This guest post was written by Brettany Renée Blatchley.
“Yes, these women’s hands,” she said …
A cisgender woman I befriended at church a few months ago noticed I am unusual, but assumed that I was simply a tall woman of Scandinavian stock (which is largely true).
Sunday, I was driving her home from worship, and she made a comment in broken English, saying, “Renée, you did [such-and-such] as little girl?”
I looked at her tenderly, shook my head as I gently said, “Olga, I was never a little girl.”
Her eyes widened, “What?! You boy then?!”
With conviction I spoke, “Not exactly Olga.”
We were close to her house, and as we turned the corner, I said, “Remember when I told you about my spouse and said you can ask me anything? Would you like to know more about who I am?”
Olga is a new US citizen, in her mid sixties, and from Romania. She is kind-hearted, weather-beaten, deeply spiritual, and does not speak English well.
We stopped in her driveway, and I gently tried to explain, and then said, “Please let me show you.” I showed her my transitional video on my phone. She had difficulty understanding how this could be.
As the different pictures of me changing drew closer to the present, she kept asking, “Is that you? Is that you?” and then about two-thirds through she exclaimed, “That’s you! That’s you–I know your smile!”
…then she took my hands saying, “Don’t cry, don’t cry…”
She said, “Renée! You are woman! If God not want you that way, you would not be. You still my sister! But don’t tell others*, they no understand, no accept you. I will never say, this is your private life.”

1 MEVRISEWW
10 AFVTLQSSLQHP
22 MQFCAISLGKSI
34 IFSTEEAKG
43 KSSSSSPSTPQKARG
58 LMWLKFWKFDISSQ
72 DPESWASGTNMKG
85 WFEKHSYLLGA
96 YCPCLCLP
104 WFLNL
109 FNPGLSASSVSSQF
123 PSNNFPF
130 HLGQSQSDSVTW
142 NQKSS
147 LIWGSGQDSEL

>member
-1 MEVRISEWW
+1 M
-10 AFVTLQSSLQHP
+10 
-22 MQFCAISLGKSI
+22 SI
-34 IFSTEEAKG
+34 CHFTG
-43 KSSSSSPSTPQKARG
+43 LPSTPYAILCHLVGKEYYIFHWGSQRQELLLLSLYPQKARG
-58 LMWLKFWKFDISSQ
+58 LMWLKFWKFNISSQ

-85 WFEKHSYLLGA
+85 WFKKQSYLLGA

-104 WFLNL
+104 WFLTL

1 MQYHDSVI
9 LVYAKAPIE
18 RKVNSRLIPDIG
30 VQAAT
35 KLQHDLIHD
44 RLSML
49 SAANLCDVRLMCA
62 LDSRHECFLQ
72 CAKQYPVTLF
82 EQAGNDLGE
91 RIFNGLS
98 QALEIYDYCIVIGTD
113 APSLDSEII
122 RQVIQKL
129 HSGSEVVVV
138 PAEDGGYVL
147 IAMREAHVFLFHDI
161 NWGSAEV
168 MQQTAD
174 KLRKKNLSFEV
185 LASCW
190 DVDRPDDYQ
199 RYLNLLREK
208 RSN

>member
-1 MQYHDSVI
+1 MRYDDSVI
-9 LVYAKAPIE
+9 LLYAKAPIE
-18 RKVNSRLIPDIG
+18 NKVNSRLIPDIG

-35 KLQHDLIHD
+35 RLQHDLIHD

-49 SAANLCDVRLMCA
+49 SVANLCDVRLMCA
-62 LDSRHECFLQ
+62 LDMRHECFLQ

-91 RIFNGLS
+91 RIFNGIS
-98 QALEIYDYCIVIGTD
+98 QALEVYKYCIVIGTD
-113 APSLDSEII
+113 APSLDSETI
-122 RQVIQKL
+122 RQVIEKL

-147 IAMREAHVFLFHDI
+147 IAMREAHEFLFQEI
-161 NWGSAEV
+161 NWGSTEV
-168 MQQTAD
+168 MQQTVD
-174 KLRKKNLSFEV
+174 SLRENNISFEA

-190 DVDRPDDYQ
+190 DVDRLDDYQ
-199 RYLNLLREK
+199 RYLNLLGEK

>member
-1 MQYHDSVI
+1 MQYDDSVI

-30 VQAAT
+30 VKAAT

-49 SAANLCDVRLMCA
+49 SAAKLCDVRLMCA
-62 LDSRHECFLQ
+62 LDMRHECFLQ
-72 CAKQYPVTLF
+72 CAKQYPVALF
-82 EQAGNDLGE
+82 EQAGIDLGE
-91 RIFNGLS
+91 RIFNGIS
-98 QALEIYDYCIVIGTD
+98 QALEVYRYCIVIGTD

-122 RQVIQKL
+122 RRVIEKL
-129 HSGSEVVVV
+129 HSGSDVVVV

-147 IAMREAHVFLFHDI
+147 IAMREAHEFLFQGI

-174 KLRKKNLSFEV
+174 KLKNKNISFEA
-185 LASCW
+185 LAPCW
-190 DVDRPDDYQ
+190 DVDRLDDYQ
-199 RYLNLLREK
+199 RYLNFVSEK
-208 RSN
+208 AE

It was a mind and heart changing experience for her. She never imagined that someone could change their sex, and she was grateful (and deeply impressed) that I was honest with her when she asked about my “girlhood.” (When she asked about my husband a month ago, I gently told her that I didn’t have a husband: my spouse is a woman, so she knew I was odd … and honest.)She then said that she had always had trouble understanding and sympathizing with gay and lesbian people, but now that she realizes she has a good friend who was a man and is now a woman, she believes God can do anything and it’s okay. She feels better about queer people now that she knows one personally.
Foreboding had held me as I anticipated the moment when it would be “time” to explain this part of myself to Olga. She had so much accepted me as as a sister, as any other woman (and it felt so wonderful to be accepted for myself). Would she reject me when I inevitably revealed myself more deeply to her? Blessedly, it was another instance of love and mutual vulnerability sustaining a relationship.
Laughing, she said, “Renée! You got good boobies! You keep changing–get bigger hips and get shorter–then nobody even think anything odd about you woman.”
And still we giggle and touch as women do when we share things, and she is teaching me to care for a garden as I help her with English. She has already taught me of her compassionate soul, and we have grown together in faith.
* I live “simply open,” which for me means that in casual encounters I am “just” a tall, boyish woman–but when people get to know me more intimately, the fact that I am a transgender woman becomes apparent in relaxed, natural, even winsome ways. Who I was is not dead, but has blossomed into who I am today: my past is my unique past; my present is here, and my future to come: I am a woman, a woman of transgender experience.
About Brettany Renée Blatchley